In this part of our series on stretching we will start with developing a more accurate perspective in evaluating complex stretches (multi-joint) that are often mistaken as single-joint stretches. In order to determine which muscles or joints are being affected in these “stretches”, we must first analyze each involved joint and its adjacent partners.
Without individualizing each joint and its relationship with the adjacent joints, we could be making inaccurate assumptions about which joint and muscles are actually “tight” or stressed. Therefore our course of action, or “stretch”, might be ineffective and or inappropriate.
As an example, let’s first take a look at the popular “hamstring stretch” and some of the common mistakes we see while analyzing joint range. Then we will compare a couple variations of hamstring stretches to see which joints are contributing to the tension and range restrictions. (See pictures below)
Seated Hamstring Stretch #1
Let’s break down the positions at each joint for this picture:
Knees are in full extension
The Lumbar spine is extended
The Thoracic spine is extended
Hips are flexed
Ankle and Foot are dorsi flexed
Toes are extended
Face is flexed (optional)
Now here’s a look at a similar stretch with a few joints modified by giving different instructions on body position:
Seated Hamstring Stretch #2
Let’s break down the positions at each joint in this picture:
Knees are in full extension
Hips are flexed
The Lumbar spine is flexed
The Thoracic spine is flexed
The Cervical spine is flexed
Ankle and Foot are plantar flexed
Toes are flexed
The second, and equally important factor, is to now attempt to determine how the length tension of each muscle that crosses the involved joints is affected by the relative joint positions.
Can we intentionally alter the joint positions of the adjacent joints to decrease the tension created at those joints and give us a better perspective of the actual length tension of the muscles we are trying to evaluate?
How might the positions of the joints in the photos above affect the hamstrings’ length-tension?
Well, since the hamstrings cross both the knee and hip joints the respective adjacent joints would be the ankle and the lumbar spine. Let’s take a look at these 4 joints and see how they can affect the length-tension of the hamstrings in the photos above.
First, we’ll analyze the knee and hip joints because their effect on the hamstrings’ length-tension is more obvious. The hamstrings attach below the knee on the posterior femur and also on the inferior portion of our pelvis. Therefore, they are knee flexors and hip flexors. (See the picture below)
This means that in order to increase the length-tension in the hamstring we can either produce knee extension or hip extension or both.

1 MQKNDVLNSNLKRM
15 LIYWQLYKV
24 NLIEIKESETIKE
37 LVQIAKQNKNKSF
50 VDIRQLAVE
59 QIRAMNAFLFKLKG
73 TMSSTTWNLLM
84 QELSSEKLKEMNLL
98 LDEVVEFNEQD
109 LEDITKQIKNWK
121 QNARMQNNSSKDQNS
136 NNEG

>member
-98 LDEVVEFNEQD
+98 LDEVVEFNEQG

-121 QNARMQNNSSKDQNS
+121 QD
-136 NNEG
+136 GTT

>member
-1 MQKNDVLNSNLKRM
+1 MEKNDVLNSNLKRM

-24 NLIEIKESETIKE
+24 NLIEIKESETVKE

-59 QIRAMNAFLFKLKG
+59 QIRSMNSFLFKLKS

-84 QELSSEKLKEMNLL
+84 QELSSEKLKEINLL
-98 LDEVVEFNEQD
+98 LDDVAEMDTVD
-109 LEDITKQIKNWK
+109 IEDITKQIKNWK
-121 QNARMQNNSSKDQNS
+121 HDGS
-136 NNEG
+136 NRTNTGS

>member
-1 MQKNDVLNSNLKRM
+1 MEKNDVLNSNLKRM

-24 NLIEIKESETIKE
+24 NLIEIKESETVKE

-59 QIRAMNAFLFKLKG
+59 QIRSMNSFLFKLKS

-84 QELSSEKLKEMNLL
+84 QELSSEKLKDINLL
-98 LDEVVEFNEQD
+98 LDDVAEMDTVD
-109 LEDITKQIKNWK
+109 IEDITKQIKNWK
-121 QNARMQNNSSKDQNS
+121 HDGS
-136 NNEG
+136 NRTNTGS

Now let’s discuss the contribution of the 2 adjacent joints to the length-tension of the hamstrings.
1). The ankle: As demonstrated in the photo below, the calf muscles attach behind the knee on the lower femur and to the back of the heel. The more we place the ankle in dorsiflexion (foot pulled up) the greater the tension on the calf muscles which then increases tension on the posterior knee. But wait, our hamstrings also attach to the posterior knee so if the calf muscles are tight and close to their extreme in length, then the knee will be tight and might make the hamstrings appear to be tight. Maybe a more neutral ankle position would be wise if we are trying to determine the actual length tension of the hamstring.
2). The lumbar spine: At the opposite end, arching your back (extension) will create greater tension in the hip because it pulls the attachment of the hamstrings on the hip, back. If the hamstrings are already at or near their available length tension, then the result will either be an inability to arch the back or an attempt to alter the tension at the knee. Conversely, if the back is incapable of arching due to its own tension, then the hamstring will appear to be tight. So maybe a neutral spinal position is important for evaluating the actual length tension of the hamstring.
We now know why the first two pictures above have such varying results regarding the amount of available range. We should also mention that there are many other factors at play that might affect how much motion we have available at each joint. Including but not limited to:
- known or unknown injuries
-nerve or connective tissue tension
-Genetic bone and/or joint structure
Personal experience helps when processing this information so we challenge you to try this stretch with the varying joint positions of the ankle and back and to also stay tuned for Part 3!
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